ORGANIZATIONS’ DUTIES

The Act’s purpose of governing the collection, use and disclosure of personal information is to be achieved by way of duties and obligations placed on organizations. For example,

a) Organizations are responsible for personal information in the custody or control of the organization and for designating individuals accountable for the organization’s compliance with the PPIA.

Organizations must have information practices in place that comply with the Act, and must act in conformity with those practices. They must make public a written statement describing their information practices, and how individuals may contact the designated person responsible for compliance, access their personal information and make a complaint about non-compliance.

b) Organizations must obtain an individual’s consent before collecting, using or disclosing personal information.

The Act sets out a number of circumstances where consent to collection need not be obtained, such as:

  • when collection is clearly in the interests of the individual and consent cannot be obtained in a timely way, and the organization notifies the individual in writing of the purpose of the collection and that it is collecting information without consent under the authority of the Act;
  • in specified law enforcement or investigatory contexts; and
  • in emergency circumstances relating to the life, health or security of the individual.

There are also provisions designed to allow personal information to be collected and disclosed without consent so as to permit most sales of businesses by way of asset sales. However, if the personal information constitutes all or almost all of the assets of the business, or if the successor owner of the assets will not be carrying on a substantially similar business, consent must still be obtained.

Further, personal information may be disclosed without consent if an organization discloses the information to another organization or to its professional advisors; the disclosure is necessary for the organization to perform its functions properly; and the organization or advisors receiving the information are bound to maintain its confidentiality and to not use it for any function other than the functions of the disclosing organization.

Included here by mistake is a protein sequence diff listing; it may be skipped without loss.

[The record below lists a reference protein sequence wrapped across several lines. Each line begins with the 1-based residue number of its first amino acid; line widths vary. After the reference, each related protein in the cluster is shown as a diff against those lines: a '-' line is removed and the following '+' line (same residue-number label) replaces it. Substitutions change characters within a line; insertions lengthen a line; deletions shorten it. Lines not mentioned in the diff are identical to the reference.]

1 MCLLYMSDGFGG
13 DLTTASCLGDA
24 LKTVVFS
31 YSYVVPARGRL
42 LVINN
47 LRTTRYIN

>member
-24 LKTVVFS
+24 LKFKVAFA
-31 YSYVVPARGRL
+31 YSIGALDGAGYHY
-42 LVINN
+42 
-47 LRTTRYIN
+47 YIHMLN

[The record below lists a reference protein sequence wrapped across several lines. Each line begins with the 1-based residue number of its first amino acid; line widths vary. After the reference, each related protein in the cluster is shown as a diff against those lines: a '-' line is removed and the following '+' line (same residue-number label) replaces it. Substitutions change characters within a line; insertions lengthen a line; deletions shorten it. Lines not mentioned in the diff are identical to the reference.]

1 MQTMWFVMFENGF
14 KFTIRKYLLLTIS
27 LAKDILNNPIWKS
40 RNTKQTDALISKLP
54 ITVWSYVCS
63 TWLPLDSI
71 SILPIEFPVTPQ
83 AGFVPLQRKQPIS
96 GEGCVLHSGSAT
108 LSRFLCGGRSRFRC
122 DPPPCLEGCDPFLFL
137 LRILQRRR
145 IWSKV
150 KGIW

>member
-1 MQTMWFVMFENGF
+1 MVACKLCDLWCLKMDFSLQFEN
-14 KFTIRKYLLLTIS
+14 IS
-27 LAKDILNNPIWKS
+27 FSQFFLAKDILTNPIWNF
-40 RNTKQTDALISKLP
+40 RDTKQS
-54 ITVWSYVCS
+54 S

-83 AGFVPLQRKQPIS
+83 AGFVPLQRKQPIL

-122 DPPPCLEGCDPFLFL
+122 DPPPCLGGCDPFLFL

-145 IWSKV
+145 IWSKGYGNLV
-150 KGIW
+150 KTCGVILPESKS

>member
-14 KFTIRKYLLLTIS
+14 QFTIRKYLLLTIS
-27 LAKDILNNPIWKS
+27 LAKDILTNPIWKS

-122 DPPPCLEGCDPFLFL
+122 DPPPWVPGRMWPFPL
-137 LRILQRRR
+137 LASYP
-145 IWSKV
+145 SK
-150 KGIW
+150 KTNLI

c) Organizations are also required:

  • to take all reasonable steps to ensure the accuracy of records of personal information;
  • not to update records of personal information unless the updating is necessary to fulfill the purposes for which the information was collected, and it is consented to by the individual or permitted by law;
  • to maintain the security of personal information with safeguards appropriate for its sensitivity, and to protect it from unauthorized use, disclosure, copying, modification or destruction;
  • to note instances of use and disclosure of personal information without consent; and
  • subject to certain exceptions, not to retain personal information after the purpose for which it was collected has been accomplished, and to destroy or delete the information once that purpose has been accomplished.

There are also broadly stated obligations on employers not to collect, use or disclose personal information if other information will serve the purpose, and not to collect, use or disclose more personal information than is reasonably necessary.

OTHER PROVISIONS

Whistleblower protection

Like the federal legislation, the PPIA contains provisions prohibiting organizations from retaliating against persons who, in good faith and based on reasonable belief, report a violation of the legislation, act to prevent a violation or refuse to commit a violation.

Offence provisions

The Act provides for maximum fines of $50,000 and $250,000 for individuals and corporations respectively. Offences include:

  • using deception or coercion to collect, use or disclose personal information;
  • obtaining access to personal information when a person has reason to believe he or she is not entitled to access;
  • disposing of a record of personal information with intent to evade a request for access;
  • obstructing the work of the Commissioner;
  • knowingly misleading or making a false statement to the Commissioner;
  • failing to comply with an order of the Commissioner; and
  • retaliating against a whistle-blowing employee.

In Our View

Like the federal Act, the Ontario legislation will, if it becomes law, give employees the right to question how their personal information is being used. Further, the Information and Privacy Commissioner, unlike his or her federal counterpart, will have an order-making power in respect of employee complaints. This may make the idea of filing a complaint more appealing to individuals whose employers fall under the provincial privacy regime than to those whose employers are regulated under the federal system.

The draft legislation is extremely complex due to the fact that it combines privacy provisions of general application with provisions specific to the health sector and health information. The Information and Privacy Commissioner has already commented on the complexity of the draft’s structure. The consultation period ended on March 31, 2002. Readers will be advised of developments as the legislation makes its way towards becoming law.

For further information, please contact Jennifer Birrell at (613) 563-7660, Extension 261.